Institute awarded humanities grant to create civil rights heritage website

The UALR Institute on Race and Ethnicity has been awarded an $8,471 grant from the Arkansas Humanities Council and the National Endowment for the Humanities to create a website devoted to sharing information about the civil rights movement in Arkansas.

Elizabeth Eckford of the Little Rock Nine poses with her Civil Rights Heritage Marker

Elizabeth Eckford of the Little Rock Nine poses beside her Civil Rights Heritage marker in downtown Little Rock.

The website will serve as a digital accompaniment to the Arkansas Civil Rights Heritage Trail, which was unveiled during the official launch of the Institute on July 10, 2011.

“We are grateful for the generous support from the Arkansas Humanities Council to complete this important project. The Heritage Trail website will house a repository of information aimed at depicting a more accurate and complete picture of the civil rights movement in our state,” said Priscilla McChristian, interim director of the Institute.

The humanities scholar for the project, Dr. John A. Kirk, Donaghey Professor and Chair of the UALR History Department, has researched and written on civil rights in Arkansas for more than twenty years, documenting individuals and organizations who were instrumental in the struggle for equality but whose stories have been often overlooked in historical texts.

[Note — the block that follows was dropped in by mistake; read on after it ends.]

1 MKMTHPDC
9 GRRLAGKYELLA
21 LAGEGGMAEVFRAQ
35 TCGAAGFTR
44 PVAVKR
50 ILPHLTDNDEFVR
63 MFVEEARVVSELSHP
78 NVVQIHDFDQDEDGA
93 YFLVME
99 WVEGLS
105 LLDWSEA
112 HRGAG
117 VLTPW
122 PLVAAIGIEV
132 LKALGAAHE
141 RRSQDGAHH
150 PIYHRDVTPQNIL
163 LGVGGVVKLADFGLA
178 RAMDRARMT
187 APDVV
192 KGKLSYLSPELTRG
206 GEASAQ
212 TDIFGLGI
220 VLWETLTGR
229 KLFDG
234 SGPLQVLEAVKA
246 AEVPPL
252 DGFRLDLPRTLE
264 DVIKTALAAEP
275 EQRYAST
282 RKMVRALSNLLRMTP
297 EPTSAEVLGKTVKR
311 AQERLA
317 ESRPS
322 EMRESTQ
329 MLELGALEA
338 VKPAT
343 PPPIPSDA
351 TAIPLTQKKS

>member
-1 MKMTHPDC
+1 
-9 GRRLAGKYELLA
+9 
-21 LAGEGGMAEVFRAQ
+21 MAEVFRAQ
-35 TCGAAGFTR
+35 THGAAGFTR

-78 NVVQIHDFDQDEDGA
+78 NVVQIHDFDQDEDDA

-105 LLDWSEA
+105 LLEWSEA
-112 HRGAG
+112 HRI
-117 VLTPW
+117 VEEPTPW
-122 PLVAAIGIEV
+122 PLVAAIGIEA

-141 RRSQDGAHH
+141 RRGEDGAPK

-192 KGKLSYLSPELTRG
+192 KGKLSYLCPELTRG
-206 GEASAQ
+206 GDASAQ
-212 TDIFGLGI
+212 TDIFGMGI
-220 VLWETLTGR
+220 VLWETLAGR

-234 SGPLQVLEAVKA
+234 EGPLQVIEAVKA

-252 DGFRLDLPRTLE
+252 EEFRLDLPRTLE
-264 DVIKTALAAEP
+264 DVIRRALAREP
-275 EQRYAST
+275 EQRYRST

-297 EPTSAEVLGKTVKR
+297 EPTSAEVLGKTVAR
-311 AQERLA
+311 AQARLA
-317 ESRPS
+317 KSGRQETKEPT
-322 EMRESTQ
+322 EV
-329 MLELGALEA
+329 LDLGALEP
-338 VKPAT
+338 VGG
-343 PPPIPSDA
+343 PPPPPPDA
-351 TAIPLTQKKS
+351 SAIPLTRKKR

With the support of the grant UALR student interns will assist with the development of the website by expanding on Kirk’s research. Historical evidence such as photographs, video and audio recordings, articles, and other documents will be uploaded to the website. Highlights will include biographical information about Heritage Trail honorees and their specific roles in the civil rights movement in Arkansas.

In addition, educators and historians will find relevant and often obscure information about campaigns that had local and statewide significance such as the Freedom Rides, sit-ins, voter registration drives, and community organizing.

Civil Rights Heritage Marker of Little Rock Nine member Jefferson Thomas“There is so much untold civil rights history in our state,” said McChristian. “Where the Heritage Trail itself serves as a reminder about the sacrifices of individuals, the website will provide the broader historical context and an extensive resource for teachers and historians who wish to educate their students and others about the significance of local efforts.”

The Heritage Trail was established to raise awareness about the legacy of the civil rights movement in Arkansas. A series of bronze markers rest in the sidewalk along Markham Street in downtown Little Rock beginning at the Old State House, stretching to the Statehouse Convention Center, and eventually to the William J. Clinton Presidential Center and beyond.

The mission of the Institute on Race and Ethnicity is to seek racial and ethnic justice in Arkansas by remembering and understanding the past, informing and engaging the present, and shaping and defining the future. It serves as a resource for producing multidisciplinary, research-driven data— including historical, sociological, educational, and economic analyses—to fulfill its mission.

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